For the blade I am looking for a high efficient brushless 12V motor that is normally sold for model airplanes: they are light weight and quite reliable. They also have only 3 wires that need to be connected to a driver (which is a plus for a newbie like myself). I hope someone at MOOG will tell me where/how to connect the other 4 wires that go from the driver to the Arduino (unless someone has any suggestions... :wink: ).
For the 2 wheels, since these need to go back and forth, I presume the 2 motors will need a different type of driver.
For what regards the terms used in your replies, I understand the concept of voltage increase created by a Mosfet or a transistor (even if I do not yet know how to calculate them and the circuit needed). I am not familiar with IRF540, L293D, H bridges or snubber diodes.
Let me study the tutorial indicated and hopefully I will have more technical questions that you can kindly answer.

Roby

PS. If there are any other tutorials that might help, please let me know. Thank you.

roby
 
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Re: grass cutting robot

by roby on Sat Feb 27, 2010 2:19 pm

I have identified the 2 gear motors needed to get the grass cutter moving.
Technical info:
- 12 Volts
- no load current: 140mA
- current at max. torque: 580mA

I've read some tutorials, but I'm not sure I could get away with making an H bridge so I believe it best to go with a driver.

I read on the Arduino motor shield specs that it is made to provide up to 600mA per motor. Before I order one could someone kindly confirm that the motor shield will work continueously with this amount of current? Theoretically it should run all day.

Has anybody purchased the book "Make: Electronics" by C Platt?
Thank you.

roby
 
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Re: grass cutting robot

by roby on Wed Mar 03, 2010 1:17 pm

Well, no news is good news: if adafruit didn't answer, I guess the request for info on the motor shield was probably a dumb question.
So I might wait on the book, but I will purchase the Arduino motor shield.

NEXT QUEST: sensors.

I narrowed the research to 2: Maxbotix and SRF010.
I am pointing at SRF since I have found more info and tutorials to help a newbie like myself.

If anyone thinks the Maxbotix is better and knows where to find basic info and/or a tutorial, please :D let me know.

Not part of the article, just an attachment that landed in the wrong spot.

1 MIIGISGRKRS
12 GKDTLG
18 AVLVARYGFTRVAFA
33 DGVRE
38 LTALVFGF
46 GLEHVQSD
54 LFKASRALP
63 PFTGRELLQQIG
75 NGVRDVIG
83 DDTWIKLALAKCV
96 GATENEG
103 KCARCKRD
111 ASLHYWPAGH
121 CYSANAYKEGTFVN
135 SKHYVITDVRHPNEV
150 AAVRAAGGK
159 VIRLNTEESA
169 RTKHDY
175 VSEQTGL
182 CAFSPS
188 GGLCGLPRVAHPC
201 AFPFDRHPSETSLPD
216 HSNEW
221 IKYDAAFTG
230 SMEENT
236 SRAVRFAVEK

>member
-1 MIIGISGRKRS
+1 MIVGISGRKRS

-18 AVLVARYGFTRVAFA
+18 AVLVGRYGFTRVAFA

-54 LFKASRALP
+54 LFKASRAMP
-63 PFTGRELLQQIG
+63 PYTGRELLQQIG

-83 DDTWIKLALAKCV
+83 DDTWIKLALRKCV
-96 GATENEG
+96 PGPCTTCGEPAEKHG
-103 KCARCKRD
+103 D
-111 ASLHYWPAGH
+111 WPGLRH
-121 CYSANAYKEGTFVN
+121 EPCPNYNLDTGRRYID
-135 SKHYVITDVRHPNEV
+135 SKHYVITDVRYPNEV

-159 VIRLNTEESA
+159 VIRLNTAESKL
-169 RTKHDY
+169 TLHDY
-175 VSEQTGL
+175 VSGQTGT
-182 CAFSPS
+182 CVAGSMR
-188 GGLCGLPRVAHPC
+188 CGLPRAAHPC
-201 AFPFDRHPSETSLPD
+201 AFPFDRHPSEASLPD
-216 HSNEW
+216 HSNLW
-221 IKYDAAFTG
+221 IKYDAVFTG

Thank you.

roby
 
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Re: grass cutting robot

by Bob Gross on Thu Mar 04, 2010 11:19 am

MaxBotix Inc., will offer email support while you do the project.

Also, our XL line of sensors have very good noise immunity and will likely work with more background noise than other sensors might tolerate. Depending on the sensitivity needed I would recommend our XL-MaxSonar-EZ2 sensor (or the XL-MaxSonar-EZ3 or the XL-MaxSonar-EZ4). Just look at the data sheets for detection zones to objects and choose the sensor that matches your application. Also, even our LV line of sensors will tolerate background noise, provided the noise was present during the first reading taken by the sensor (generally power up for most users).

Bob Gross
CEO MaxBotix Inc.
http://www.maxbotix.com
(I noticed your post during a web sweep. Not always here so for support, you can email us).
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Re: grass cutting robot

by roby on Sat Mar 20, 2010 3:12 am

I have checked the Adafruit and MaxBotix sites and there are some interesting sensors, there is one specifically for out door use which should be very useful with a grass cutting robot. However on the SRF there is a lot more information in relation to the Arduino (ex. a tutorial on how to asign an address and also a specific library), so as a first project I feel more confortable with the SRF.
Waiting on the shield, sensors and motors to be delivered in order to start the hardware assembly. Then it will be time to start working on the software...

roby
 
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Please be positive and constructive with your questions and comments.